This past weekend, just in time for Cyber Monday, Amazon CEO Jeff Bezos revealed plans on 60 Minutes for delivery drones for Amazon Prime shipments weighing up to five pounds. While the target of getting drones involved in the next five years sounds ambitious, there are many questions and technological obstacles that need to be overcome first. Taken at a high level, Amazon states that the drones could handle up to 86% of all Amazon shipments, getting product to your door as quickly as 30 minutes after you place your order. If that sounds too good to be true, it probably is for most of us. People that live in densely populated areas would be the first target I would guess, with the service potentially spreading to other areas as it becomes feasible. Amazon would need to have warehouse locations within 10 miles of your office/residence to be within range, and they would need dozens if not hundreds of the drones at each location to handle the packages.

The timing of the broadcast is particularly telling, as Bezos noted that they have around 300 items ordered every second on Cyber Monday. That creates a lot of work for the shipment side of the business, but even if Amazon only tried to ship 10% of the packages by drone on such a busy day we'd be looking at 30 packages per second, an average delivery time of perhaps 20 minutes (1200 seconds), probably another 10 minutes for “refueling” (600 more seconds), and thus a drone fleet numbering 54,000 would be needed. If all orders were to be delivered by drones, we'd be looking at ten times that number – over half a million drones.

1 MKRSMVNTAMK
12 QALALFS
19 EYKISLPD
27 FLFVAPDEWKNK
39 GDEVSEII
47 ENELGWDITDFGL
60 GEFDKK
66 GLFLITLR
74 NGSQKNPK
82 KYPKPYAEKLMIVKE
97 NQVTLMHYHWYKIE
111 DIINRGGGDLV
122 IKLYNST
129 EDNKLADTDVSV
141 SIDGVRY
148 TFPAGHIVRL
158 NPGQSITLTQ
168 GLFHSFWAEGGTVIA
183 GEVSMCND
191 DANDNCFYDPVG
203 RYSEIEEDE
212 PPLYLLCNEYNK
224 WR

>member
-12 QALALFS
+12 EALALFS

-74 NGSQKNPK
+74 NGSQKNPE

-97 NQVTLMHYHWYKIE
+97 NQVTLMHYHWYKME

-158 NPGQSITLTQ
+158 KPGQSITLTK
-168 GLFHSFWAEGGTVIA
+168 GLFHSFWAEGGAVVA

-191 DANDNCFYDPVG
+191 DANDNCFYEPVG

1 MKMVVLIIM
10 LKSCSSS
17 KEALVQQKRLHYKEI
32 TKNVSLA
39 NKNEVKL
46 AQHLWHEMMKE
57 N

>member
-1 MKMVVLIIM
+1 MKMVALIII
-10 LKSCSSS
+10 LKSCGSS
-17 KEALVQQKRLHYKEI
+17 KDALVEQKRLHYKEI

Even assuming the physical presence could happen (at least for some areas), there remain many other obstacles: weather, operating cost, reliability, potential for vandalism/theft, FAA regulations, etc. The drones are technically octocopters, and they're already being used for taking pictures and filming. Pricing for an octocopter large enough to carry a five pound package is going to be pretty obscene as well – around $10,000 seems like a reasonable baseline, though with mass production it might be lower. Of course there's still the need for the facilities and personnel to run the operation, so $20,000-$30,000 per drone might be a more reasonable estimate.